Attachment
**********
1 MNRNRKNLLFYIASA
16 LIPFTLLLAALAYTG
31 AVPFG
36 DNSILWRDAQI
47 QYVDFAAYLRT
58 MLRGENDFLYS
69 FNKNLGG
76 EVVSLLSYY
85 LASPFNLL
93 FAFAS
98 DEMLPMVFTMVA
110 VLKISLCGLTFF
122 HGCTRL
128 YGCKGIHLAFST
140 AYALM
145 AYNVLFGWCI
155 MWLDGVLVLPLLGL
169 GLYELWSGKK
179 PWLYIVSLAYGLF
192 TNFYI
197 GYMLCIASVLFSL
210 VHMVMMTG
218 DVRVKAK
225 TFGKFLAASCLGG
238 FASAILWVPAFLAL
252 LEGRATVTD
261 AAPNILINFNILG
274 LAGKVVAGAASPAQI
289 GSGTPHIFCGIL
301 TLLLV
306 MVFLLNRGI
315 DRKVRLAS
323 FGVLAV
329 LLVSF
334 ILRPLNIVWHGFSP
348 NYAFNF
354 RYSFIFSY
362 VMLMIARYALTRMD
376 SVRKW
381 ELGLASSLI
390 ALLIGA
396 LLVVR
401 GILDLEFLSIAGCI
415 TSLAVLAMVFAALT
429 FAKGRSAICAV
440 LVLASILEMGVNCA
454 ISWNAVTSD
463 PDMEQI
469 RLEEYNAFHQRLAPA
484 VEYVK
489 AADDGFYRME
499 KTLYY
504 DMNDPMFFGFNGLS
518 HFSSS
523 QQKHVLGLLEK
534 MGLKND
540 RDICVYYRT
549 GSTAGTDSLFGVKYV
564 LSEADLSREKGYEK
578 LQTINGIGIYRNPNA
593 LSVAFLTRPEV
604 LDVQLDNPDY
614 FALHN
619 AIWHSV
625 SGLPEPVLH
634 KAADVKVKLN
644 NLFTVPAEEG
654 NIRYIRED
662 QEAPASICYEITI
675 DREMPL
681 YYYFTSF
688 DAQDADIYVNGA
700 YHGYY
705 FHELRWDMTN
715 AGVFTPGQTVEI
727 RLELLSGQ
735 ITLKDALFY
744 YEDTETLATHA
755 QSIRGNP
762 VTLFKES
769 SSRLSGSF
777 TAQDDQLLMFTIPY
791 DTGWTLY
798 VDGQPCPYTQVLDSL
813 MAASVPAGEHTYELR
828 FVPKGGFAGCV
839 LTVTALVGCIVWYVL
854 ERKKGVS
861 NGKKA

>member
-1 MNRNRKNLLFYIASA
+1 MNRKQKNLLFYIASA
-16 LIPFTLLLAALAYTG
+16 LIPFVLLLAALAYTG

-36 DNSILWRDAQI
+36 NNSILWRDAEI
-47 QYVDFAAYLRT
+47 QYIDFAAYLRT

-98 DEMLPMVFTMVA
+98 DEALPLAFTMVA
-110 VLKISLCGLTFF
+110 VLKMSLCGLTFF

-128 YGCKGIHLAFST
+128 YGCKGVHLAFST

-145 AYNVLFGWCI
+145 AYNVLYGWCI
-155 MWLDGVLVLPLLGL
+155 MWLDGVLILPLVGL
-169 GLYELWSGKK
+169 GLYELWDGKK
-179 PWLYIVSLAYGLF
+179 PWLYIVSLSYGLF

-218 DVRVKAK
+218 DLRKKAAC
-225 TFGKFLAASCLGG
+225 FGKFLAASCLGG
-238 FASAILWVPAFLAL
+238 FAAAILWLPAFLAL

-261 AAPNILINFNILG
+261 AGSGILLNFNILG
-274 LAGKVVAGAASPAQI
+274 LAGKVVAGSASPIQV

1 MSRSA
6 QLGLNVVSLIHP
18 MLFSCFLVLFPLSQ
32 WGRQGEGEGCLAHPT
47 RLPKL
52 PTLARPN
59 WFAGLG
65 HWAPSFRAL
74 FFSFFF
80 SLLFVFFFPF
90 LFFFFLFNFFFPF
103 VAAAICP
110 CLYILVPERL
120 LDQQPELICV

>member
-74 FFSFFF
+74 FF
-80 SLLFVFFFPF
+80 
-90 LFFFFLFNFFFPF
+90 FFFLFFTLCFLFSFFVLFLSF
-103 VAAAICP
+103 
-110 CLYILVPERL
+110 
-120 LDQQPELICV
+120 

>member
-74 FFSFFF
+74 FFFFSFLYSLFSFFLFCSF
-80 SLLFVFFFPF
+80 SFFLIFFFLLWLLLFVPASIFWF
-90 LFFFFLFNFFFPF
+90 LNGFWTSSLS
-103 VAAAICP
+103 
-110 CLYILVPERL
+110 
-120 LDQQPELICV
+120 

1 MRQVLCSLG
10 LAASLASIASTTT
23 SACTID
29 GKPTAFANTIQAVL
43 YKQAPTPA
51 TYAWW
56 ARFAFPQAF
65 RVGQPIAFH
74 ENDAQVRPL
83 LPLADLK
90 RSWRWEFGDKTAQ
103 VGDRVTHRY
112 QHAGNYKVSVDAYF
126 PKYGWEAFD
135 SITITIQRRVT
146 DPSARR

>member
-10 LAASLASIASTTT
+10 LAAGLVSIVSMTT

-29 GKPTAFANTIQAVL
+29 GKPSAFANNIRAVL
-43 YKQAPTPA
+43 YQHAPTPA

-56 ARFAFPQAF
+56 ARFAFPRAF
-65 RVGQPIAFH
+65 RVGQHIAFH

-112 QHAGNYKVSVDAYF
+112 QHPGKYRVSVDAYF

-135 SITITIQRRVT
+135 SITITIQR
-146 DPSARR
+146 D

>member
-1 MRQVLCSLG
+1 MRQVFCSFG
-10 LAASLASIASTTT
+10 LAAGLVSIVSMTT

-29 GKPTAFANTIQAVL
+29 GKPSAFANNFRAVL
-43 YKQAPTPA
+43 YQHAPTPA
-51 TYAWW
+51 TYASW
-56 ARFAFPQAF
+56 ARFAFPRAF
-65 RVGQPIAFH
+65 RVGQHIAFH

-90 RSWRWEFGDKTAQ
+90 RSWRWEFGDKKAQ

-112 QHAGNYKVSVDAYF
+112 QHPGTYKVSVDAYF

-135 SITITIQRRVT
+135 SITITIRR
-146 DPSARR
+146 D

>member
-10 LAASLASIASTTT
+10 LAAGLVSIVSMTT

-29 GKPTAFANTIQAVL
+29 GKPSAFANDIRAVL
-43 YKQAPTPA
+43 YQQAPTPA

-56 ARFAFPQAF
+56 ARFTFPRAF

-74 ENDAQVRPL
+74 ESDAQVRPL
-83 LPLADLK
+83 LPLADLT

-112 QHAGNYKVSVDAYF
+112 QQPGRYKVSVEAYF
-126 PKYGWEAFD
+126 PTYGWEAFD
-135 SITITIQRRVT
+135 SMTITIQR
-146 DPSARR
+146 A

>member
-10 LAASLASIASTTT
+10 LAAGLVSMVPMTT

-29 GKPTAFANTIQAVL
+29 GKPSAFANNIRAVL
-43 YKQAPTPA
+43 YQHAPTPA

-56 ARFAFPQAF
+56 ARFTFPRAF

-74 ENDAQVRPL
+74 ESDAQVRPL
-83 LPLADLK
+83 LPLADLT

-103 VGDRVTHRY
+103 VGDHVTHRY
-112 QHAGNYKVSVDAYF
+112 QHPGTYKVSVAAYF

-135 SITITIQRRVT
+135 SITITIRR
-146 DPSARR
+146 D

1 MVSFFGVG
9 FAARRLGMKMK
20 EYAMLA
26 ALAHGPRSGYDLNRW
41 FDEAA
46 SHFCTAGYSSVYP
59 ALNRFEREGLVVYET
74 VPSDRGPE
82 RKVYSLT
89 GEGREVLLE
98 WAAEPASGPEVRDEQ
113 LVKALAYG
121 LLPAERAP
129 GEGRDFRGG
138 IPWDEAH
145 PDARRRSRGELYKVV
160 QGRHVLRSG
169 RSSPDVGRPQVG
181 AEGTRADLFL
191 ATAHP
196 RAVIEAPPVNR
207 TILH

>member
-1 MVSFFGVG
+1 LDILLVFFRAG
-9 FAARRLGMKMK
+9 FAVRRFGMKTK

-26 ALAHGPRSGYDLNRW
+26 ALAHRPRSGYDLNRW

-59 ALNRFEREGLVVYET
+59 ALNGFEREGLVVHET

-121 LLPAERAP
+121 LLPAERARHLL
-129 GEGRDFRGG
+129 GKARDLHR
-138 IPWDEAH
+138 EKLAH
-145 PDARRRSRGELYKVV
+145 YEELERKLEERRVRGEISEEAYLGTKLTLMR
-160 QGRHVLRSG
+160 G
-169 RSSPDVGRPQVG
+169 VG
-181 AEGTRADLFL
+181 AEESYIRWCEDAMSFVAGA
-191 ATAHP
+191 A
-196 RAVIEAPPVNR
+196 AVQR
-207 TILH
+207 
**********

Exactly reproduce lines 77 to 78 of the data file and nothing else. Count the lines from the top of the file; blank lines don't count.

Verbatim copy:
735 ITLKDALFY
744 YEDTETLATHA